The puzzled stares, the blanks looks, the “I didn’t know that” comments about the power of direct mail…and this from marketers already supposedly “in the know!” It’s no wonder the politicians are clueless about needless damage they are doing to the industry.
This is the gist of the article from Al Urbanski of Direct Marketing News, who asks “does a catalog make a sound when it falls if there’s no one there to hear it?”
Urbanksi tells of recent discussion with a PR exec at a top NY firm that could be pretty amusing if it wasn’t so sadly true. The exec was completely taken aback when Urbanski told her that DM News readers were closely following postal-themed stories in his publication.
She was baffled that direct mail was still a “thing,” even though she admitted, under question, that she had catalogs and mailers at home that stayed around far longer than an email from a retailer.
If the industry pros are this out of touch with how consumers use mail order, it’s no surprise that Congress is totally in the dark.
At issue is the Marketplace Fairness Act, mandating that multi-state retailers (i.e. catalog, mail order and online merchants) collect sales tax not for the state in which they do business, but for the state in which the customer lives.
The new law, supported by brick and mortar businesses that were crying foul that out of state retailers had an unfair advantage by not having to collect tax, places the onus on the seller to know and stay on top of changes to tax laws in all 50 states.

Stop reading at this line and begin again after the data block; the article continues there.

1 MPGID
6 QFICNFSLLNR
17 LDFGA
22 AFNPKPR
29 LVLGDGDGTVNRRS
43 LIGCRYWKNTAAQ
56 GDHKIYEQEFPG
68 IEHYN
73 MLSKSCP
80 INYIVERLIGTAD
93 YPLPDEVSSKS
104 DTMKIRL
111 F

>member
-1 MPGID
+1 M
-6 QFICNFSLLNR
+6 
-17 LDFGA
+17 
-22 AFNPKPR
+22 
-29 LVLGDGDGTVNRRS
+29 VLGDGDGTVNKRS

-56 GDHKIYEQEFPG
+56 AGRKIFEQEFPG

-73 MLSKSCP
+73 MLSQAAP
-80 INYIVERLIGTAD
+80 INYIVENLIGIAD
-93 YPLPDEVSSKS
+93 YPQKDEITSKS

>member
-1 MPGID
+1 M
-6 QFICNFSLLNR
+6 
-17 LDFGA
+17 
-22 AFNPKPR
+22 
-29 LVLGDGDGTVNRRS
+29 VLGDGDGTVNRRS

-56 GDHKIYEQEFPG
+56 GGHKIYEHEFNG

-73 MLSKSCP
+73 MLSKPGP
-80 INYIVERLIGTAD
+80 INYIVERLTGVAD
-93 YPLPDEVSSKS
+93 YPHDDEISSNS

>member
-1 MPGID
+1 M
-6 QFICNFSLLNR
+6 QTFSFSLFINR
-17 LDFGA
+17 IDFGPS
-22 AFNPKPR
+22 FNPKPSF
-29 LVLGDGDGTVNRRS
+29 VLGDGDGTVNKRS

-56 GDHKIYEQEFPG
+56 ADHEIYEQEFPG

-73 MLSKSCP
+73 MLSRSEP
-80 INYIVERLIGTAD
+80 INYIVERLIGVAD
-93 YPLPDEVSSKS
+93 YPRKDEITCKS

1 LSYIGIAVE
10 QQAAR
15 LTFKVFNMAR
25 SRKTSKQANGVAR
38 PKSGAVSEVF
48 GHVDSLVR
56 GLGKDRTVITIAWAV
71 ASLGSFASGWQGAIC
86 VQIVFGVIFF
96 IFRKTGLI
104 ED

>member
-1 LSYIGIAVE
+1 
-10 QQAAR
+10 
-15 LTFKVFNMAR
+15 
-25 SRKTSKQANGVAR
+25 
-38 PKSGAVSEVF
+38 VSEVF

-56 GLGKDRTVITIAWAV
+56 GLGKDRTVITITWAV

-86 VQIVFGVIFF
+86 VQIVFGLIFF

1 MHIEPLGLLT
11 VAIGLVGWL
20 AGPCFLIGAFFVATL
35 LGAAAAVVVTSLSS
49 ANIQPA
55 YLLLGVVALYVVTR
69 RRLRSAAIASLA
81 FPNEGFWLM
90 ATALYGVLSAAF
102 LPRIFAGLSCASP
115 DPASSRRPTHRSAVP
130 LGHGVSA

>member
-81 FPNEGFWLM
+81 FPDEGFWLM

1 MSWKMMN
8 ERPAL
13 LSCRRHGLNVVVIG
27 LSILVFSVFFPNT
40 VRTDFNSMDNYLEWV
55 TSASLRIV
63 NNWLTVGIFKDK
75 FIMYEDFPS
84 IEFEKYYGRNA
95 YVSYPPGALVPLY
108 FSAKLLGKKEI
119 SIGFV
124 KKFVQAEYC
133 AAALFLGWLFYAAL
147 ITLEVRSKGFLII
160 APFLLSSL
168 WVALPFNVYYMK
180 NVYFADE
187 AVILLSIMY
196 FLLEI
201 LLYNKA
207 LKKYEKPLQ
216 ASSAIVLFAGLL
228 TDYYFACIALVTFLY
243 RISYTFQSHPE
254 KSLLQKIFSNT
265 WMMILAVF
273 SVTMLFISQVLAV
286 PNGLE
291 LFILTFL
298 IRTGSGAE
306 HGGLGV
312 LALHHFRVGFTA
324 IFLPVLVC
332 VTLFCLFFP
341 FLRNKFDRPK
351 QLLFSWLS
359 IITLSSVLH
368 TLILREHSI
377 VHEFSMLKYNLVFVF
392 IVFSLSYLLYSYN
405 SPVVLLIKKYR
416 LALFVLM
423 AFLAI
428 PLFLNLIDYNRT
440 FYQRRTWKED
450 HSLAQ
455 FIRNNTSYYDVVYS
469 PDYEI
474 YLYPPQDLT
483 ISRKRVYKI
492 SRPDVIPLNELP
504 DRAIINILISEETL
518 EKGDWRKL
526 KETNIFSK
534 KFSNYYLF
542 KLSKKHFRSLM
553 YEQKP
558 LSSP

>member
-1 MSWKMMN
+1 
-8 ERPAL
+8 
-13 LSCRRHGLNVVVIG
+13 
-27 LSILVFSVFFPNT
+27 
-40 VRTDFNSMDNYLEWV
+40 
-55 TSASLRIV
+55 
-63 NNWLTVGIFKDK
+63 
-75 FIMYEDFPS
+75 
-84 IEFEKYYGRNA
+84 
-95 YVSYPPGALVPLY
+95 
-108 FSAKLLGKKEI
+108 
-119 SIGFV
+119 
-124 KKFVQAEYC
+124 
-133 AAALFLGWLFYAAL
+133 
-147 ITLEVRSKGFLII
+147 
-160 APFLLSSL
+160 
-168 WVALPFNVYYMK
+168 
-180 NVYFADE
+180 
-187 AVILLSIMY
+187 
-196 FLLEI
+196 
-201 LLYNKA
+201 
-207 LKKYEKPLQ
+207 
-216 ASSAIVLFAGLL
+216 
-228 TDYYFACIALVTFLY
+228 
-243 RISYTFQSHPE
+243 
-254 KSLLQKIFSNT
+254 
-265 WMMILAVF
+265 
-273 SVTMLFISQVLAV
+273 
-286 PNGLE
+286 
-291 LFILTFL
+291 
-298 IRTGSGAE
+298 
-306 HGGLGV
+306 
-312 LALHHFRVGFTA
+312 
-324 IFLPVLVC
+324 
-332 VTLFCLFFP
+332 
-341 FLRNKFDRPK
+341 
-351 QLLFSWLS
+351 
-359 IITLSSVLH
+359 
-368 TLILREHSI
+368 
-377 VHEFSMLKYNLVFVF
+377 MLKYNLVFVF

Granted, for online retailers tied to cloud computing and tax collection, this might not be a huge problem. But let’s consider the typical mail order customer, who completes the form, cuts a check and sends it in. What are the odds that the sales tax they add for their particular state will be accurate – or even included at all? The customer service time alone to contact the buyer and make up the difference is going to be crazy.
Urbanski posits that if the legislators behind this piece of work truly understood the size of the direct mail market (it is a $96 billion a year industry according to Ibis), and what a burden this places on the sellers – coming on top of postal increases that threaten to blow a hole through profit margins – it would never have been signed into law.
Maybe it’s time to get some legislators in Congress who have actually worked in the real world. Mail order is a tangible, very real part of this economy. Can anybody hear us?